US President-elect Donald Trump and Russian President Vladimir Putin have held their first telephone call, in which the two leaders discussed Syria and agreed to improve and develop bilateral ties, the Kremlin said in a statement.
In their telephone conversation, the two leaders agreed that they share a common view on “uniting efforts in the fight with the common enemy number one – international terrorism and extremism,” the Kremlin said in a statement published on its website late Monday. The Kremlin added that Putin and Trump also discussed ways to settle the Syria crisis.
Putin and Trump paid special attention to the importance of establishing a stable basis for bilateral relations by developing trade and economic ties between the two countries and working toward "constructive cooperation," the Kremlin said.
The president and the president-elect agreed to keep in contact by telephone and have discussed the idea of meeting in person.
Next year, Russia and the US will celebrate 210 years since the beginning of their diplomatic relations, which might motivate them “reversing towards pragmatic, mutually beneficial cooperation that would satisfy the interests of both countries, promote stability and safety around the world,” the statement also says.
Trump’s team has issued a statement saying Putin congratulated the US president-elect on his election victory.
Trump is “very much looking forward to having a strong and enduring relationship with Russia and the people of Russia,” the statement said.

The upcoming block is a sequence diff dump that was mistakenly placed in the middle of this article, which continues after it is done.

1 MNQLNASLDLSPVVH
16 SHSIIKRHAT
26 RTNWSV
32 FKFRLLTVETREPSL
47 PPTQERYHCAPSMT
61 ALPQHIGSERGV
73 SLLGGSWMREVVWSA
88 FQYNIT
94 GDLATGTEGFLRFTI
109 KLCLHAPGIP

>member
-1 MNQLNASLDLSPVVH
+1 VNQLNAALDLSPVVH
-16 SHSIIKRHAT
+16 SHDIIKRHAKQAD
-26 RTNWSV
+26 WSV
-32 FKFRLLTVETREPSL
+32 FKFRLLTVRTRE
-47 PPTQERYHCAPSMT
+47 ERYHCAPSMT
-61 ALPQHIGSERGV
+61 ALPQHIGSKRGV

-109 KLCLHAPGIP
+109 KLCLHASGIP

Formal readout of Trump/Putin call. Trump told Putin "he looks forward to strong, enduring relationship with Russia." pic.twitter.com/bUlqGOPQ9K
Russian parliament speaker Vyacheslav Volodin told NTV Channel on Sunday that Putin and Trump share views on a wide range of matters which might “radically change the situation” in US-Russia relations.
“Putin and Trump have numerous common points and shared views,” Volodin said.
He noted that outgoing President Barack Obama had ignored Russia’s initiatives and deliberately “whipped up tensions, therefore contributing to the growing animosity” between the two countries, while Trump might assume a far different attitude toward Russia.
“If Trump brings his promises to life, it will radically change the situation. We have only seen Trump as a candidate but we are yet to see what [kind of] president he will be,” the Duma speaker said.
Earlier Monday, Kremlin spokesman Dmitry Peskov said that Moscow didn’t plan to contact President-elect Trump before his inauguration in January 2017, but he couldn't entirely rule out the possibility of such contacts, including letters, telephone calls and meetings. Peskov’s statement came in response to speculations that Donald Trump’s team had contacted Russian officials on numerous occasions.